Money is a confusing topic. On one hand, most of us generally want more of it. Raises boost our spending power. And, our wealth has a big impact on how successful we feel.
But, does earning a lot of money actually improve our emotional well-being?
A 10-year-old study found that money only makes us happy up to a point. The study found that once we earn over $75,000 a year, our emotional well-being begins to level off. “We conclude that high income buys life satisfaction but not happiness, and that low income is associated both with low life evaluation and low emotional well-being,” the study found.
For years, this $75,000 figure has been cited as the upper threshold where a lot of us feel most content with our lives. Making more money can boost our savings and investments, but it may not necessarily improve our base level of happiness.
A study in 2018 from Purdue University found that $75,000 may no longer be enough.
The study, based on a much larger sampling of data from Gallup, found that people’s happiness tends to decrease after about $105,000 earned in the United States, and said that the ideal income point for most individuals is $95,000.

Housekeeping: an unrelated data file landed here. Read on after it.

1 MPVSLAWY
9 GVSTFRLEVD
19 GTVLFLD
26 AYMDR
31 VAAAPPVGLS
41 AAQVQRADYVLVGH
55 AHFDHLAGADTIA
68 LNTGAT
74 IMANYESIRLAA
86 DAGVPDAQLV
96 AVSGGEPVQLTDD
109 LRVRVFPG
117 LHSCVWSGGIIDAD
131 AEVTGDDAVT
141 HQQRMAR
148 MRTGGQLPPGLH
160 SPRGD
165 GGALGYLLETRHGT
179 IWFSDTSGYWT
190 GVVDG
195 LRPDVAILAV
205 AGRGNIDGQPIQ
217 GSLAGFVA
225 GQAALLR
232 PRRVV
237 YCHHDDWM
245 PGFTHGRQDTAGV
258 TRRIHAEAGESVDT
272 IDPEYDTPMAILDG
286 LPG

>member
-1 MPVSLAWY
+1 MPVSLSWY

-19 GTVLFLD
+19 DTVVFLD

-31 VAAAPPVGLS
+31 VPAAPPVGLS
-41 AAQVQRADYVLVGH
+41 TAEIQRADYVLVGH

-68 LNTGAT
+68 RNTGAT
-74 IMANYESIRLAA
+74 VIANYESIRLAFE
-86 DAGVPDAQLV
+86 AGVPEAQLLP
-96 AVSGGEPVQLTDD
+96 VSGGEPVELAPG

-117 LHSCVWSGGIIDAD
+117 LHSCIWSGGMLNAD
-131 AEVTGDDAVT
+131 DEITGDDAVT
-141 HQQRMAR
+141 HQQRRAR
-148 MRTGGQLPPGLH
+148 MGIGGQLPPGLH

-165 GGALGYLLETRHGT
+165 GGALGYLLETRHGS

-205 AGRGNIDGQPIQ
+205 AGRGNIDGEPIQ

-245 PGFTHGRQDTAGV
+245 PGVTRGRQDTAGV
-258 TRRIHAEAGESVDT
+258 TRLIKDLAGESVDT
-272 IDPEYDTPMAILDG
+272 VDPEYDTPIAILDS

Once most of us hit the middle class, the law of diminishing returns takes effect.
Yale psychology professor Laurie Santos told CNBC that while making more money won’t automatically make us happier, making more relative to other people might.
“Even the richest folks out there in the world can often look around and find somebody that’s just a teensy, weensy bit richer, and therefore their money is not making them as happy as they think,” Santos said.
Keeping up with the Joneses and relentless comparisons keep most of us hunting for more money, higher status symbols, and greater influence.
More money helps us to keep up with the spending habits of our neighbors, but that money probably does not improve our happiness.
Having a purpose in your life is a critical component in boosting your level of happiness.
“Research consistently shows that if you want to be happier in your job, you shouldn’t chase a high salary,” wrote CNBC. “From a happiness standpoint, it’s more important that your job provides a sense of meaning or purpose.”
Santos said that instead of focusing on earning more money, ensure that your job has what she likes to call “signature strengths”. “These are your own values that you want to experience in the world,” she said. This might include autonomy in your work, or making a positive impact on your community and world.
When your signature strengths are satisfied at work, we tend to be happier and more productive both at work as well as at home.